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IT Charts 'Cloud First' Route to Success

When a company is considering a new venture, where does it turn to find exactly the right combination of cloud services to make the project happen efficiently and economically?

Mark Weinstein believes the call should go to the IT department.

Weinstein is a "fractional CIO" who after working for more than 30 years for a variety of large financial firms, now acts as an advisor to smaller companies, helping them optimize the management of technology.

As the cloud era unfolds, Weinstein thinks that IT professionals should be segueing into professional buyers of services: from cloud services, to managed services, to software-as-services.

"IT people should be able to access the right cloud resources to provide burst capability for new ventures," he said. "They should be able to tap an ecosystem of providers."

IT tasks can be sorted into a pyramid, Weinstein said, with lower-level tasks, like infrastructure and hardware, at the bottom. At the top is knowledge and information.

"The job is to move up," he said.

Helping companies become savvy consumers of cloud services is a new, important job for IT pros -- one that is possible now that the cloud is taking care of the lower level jobs like hardware and infrastructure.

As cloud services become more common, IT pros can also press forward with optimization strategies like automation.

"Automation actually can work well in conjunction with the cloud," said Mark Herschberg, chief technical officer of Madison Logic.

Herschberg moved his last two companies to the cloud, and has introduced it to his current company.

Herschberg suggest that IT pros should be using tools like puppet or chef to manage servers. They should also build out automated deployment systems, whether home scripts, open source tools like jenkins, or commercial tools like bamboo.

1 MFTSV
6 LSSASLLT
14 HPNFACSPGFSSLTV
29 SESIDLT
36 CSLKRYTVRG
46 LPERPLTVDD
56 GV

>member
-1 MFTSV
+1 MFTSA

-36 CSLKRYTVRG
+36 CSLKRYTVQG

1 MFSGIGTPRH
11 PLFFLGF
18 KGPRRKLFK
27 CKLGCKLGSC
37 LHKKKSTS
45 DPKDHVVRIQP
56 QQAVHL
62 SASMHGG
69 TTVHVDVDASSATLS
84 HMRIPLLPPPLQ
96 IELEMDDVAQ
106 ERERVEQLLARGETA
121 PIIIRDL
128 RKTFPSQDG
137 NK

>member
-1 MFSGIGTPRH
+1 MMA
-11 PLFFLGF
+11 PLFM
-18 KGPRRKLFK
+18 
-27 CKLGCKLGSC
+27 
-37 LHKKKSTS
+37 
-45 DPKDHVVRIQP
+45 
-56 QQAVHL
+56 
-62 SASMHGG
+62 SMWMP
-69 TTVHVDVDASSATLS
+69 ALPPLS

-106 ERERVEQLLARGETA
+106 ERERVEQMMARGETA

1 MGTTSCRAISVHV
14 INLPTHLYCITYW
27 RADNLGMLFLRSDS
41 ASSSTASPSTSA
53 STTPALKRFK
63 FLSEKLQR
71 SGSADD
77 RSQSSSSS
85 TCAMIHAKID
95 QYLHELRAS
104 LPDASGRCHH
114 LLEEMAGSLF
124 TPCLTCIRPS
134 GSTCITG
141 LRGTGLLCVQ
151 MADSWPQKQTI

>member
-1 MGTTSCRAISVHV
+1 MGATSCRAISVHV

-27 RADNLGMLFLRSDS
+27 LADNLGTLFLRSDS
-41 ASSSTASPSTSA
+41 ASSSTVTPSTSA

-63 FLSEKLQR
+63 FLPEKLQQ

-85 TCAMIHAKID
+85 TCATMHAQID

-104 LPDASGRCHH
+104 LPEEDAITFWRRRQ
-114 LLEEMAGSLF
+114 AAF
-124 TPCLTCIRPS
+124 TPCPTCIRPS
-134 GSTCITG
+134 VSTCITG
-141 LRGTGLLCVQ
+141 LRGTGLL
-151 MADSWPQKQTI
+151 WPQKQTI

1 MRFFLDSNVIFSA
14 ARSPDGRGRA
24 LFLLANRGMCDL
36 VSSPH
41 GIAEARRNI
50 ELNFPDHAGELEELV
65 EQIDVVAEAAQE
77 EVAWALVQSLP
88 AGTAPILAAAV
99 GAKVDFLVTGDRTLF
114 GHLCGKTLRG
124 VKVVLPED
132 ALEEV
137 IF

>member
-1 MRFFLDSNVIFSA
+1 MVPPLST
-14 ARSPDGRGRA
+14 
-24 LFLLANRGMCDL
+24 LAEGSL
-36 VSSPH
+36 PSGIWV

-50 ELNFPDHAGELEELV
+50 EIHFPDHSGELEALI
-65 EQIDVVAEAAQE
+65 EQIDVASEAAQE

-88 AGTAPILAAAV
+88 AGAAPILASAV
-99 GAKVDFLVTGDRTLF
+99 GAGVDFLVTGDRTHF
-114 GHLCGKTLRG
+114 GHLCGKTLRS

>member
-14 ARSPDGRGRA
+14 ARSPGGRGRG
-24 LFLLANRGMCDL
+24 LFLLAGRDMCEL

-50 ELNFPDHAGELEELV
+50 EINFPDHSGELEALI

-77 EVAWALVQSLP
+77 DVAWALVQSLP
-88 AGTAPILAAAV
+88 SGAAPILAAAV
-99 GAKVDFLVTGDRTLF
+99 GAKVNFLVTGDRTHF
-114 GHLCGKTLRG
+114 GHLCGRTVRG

Although these tasks are sometimes done by a build engineer, system administrators are capable of making these improvements happen.

Asked for some specific examples of high value automation projects that IT pros can initiate, Herschberg said, "You can now build out a full staging environment, but run it only during the times you need it. One button turns it on, one turns it off. Instead of doubling your cost to run a staging environment you can run it maybe 40 hours a month and it costs you much less. Likewise you can automate load spikes. You can then take it a step further with your automation systems and build out full test databases and load testing."

These tasks are typically costly with dedicated hardware, but more accessible with the cloud, making them ideal value adding projects.

"Sys admins should, and generally do, believe in automation, but they often they don't have time," Herschberg said. "As the cloud removes both some tedious work as well as some manual work, it leaves more time for automation and yes, it results in less work long term."

Another area where IT pros can add value, according to Herschberg: finding data sources.

"Data integration is still very new to most people but technical folks tend to know about data sources, especially disparate ones, that could be incorporated into helping customers."

Example: When Herschberg was working at a travel company, he began pulling weather data into some company projects.

"If I'm going to send you an email promoting a Caribbean cruise sometime in early December," he said, "I should do so on a day when it's cold and snowing, not sunny and in the high 40's."

Expanding IT skill sets to include cloud service management and data acquisition makes sense to Mark Frydenberg, a senior lecturer in Computer Information Systems at Bentley University, in Waltham, Massachusetts.

"The most popular position that employers are trying to fill is for a cloud architect," he said. "Someone who can design, plan, and implement a company’s strategy to use cloud computing apps and services."

Frydenberg adds that employers are also looking for cloud savvy professionals who can help sales teams, customer support, and developers improve their use of cloud resources, like apps and services.

"Some may feel that the cloud is putting some IT staff out of work," Frydenberg said. "But it is creating a host of new positions for employees who can specialize in managing specific cloud-based tasks."

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